A 2017 study published in the journal Nutrition showed that women and men who consumed 5 grams of allulose before meals had a 10% increase in fat burning compared to the control group, plus lower glucose levels and higher fatty acid levels: a perfect condition for remaining in a state of ketosis.
Another study found that allulose was able to help prevent further weight gain in overweight participants, reduce their waist sizes, and promote weight loss, and those results have since been replicated in an entirely separate group of people.
As impressive as those results are, that’s not even the last of what allulose can do for weight loss. It also helps reduce appetite! By promoting the release of glucagon-like peptide 1 (GLP-1), allulose helps improve insulin sensitivity (again) and reduce feelings of hunger. All of these benefits in one substance make allulose a powerful tool in reversing and preventing obesity, which, of course, leads to better overall health.
Another benefit allulose brings is an increase in antioxidant levels, which correlates with lower inflammation as the antioxidants protect against free radical damage. By preventing liver inflammation and reducing the fat buildup in the liver that often accompanies cases of obesity, allulose helps protect your largest vital organ. Moreover, allulose has been shown to reduce fatty storage enzymes and increase the liver’s sensitivity to insulin, all of which leads to better liver health.
The FDA (U.S. Food and Drug Administration) has listed allulose as “generally recognized as safe” as a food ingredient, though in Europe it is not yet permitted for use in foods. Allulose is a natural alternative sweetener that is nearly identical in texture and taste to table sugar, and therefore it manages to avoid some of the side effects associated with artificial sweeteners like Splenda (d-glucose and maltodextrin), such as bloating, intestinal discomfort, and sometimes a mild laxative effect.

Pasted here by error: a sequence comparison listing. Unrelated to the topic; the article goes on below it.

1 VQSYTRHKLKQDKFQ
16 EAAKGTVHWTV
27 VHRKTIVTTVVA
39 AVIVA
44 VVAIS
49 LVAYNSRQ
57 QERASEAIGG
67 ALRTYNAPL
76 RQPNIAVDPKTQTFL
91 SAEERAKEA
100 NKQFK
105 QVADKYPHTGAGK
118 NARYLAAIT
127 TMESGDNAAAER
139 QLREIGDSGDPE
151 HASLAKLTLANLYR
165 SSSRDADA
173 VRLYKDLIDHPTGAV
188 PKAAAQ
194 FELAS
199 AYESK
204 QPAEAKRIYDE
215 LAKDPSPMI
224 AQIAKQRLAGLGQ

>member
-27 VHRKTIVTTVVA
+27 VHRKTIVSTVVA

Allulose isn’t metabolized, remember? That means it resists fermentation in your digestive tract and is unlikely to cause uncomfortable gas like other types of sugar alternatives. It can still cause diarrhea, but only in large doses of about 27 grams in one sitting for a person who weighs about 150 pounds (to calculate your own limit, it’s 0.4 grams of allulose for every kilogram of body weight).
Study after study has shown that allulose both improves health and causes no harm when consumed as directed. When starting any new food or diet, just be sure to listen to your body—if you don’t feel well, try a smaller dose of allulose, or choose from one of the many other natural sugar substitutes on the market.
Allulose is keto friendly and so difficult to absorb during digestion that it’s almost calorie neutral. That means that a world of sweets is open to you even on a low-carb, low-sugar diet: it’s like walking into Willy Wonka’s Chocolate Factory and knowing you can eat anything without damaging your health! Here are five quick dessert recipes you may want to try.
With so many natural sugar alternatives on the market, you don’t need to miss regular sugar on keto. In fact, once you quit sugar and become accustomed to eating non-refined sweets, you may find that regular sugar starts to burn your tongue whenever you come across it unexpectedly. Good for your health, your waistline, and your vital organs, allulose may be the only sugar you need from now on.